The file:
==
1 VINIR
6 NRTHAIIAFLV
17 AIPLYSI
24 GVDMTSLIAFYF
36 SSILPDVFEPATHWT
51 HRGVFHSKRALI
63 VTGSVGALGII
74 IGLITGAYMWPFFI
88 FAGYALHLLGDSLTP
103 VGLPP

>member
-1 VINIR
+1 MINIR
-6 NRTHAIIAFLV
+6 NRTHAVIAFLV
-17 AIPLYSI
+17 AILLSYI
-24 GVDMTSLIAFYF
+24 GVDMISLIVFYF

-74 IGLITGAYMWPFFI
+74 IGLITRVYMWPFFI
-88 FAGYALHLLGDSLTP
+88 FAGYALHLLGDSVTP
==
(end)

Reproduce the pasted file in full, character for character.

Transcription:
1 VINIR
6 NRTHAIIAFLV
17 AIPLYSI
24 GVDMTSLIAFYF
36 SSILPDVFEPATHWT
51 HRGVFHSKRALI
63 VTGSVGALGII
74 IGLITGAYMWPFFI
88 FAGYALHLLGDSLTP
103 VGLPP

>member
-1 VINIR
+1 MINIR
-6 NRTHAIIAFLV
+6 NRTHAVIAFLV
-17 AIPLYSI
+17 AILLSYI
-24 GVDMTSLIAFYF
+24 GVDMISLIVFYF

-74 IGLITGAYMWPFFI
+74 IGLITRVYMWPFFI
-88 FAGYALHLLGDSLTP
+88 FAGYALHLLGDSVTP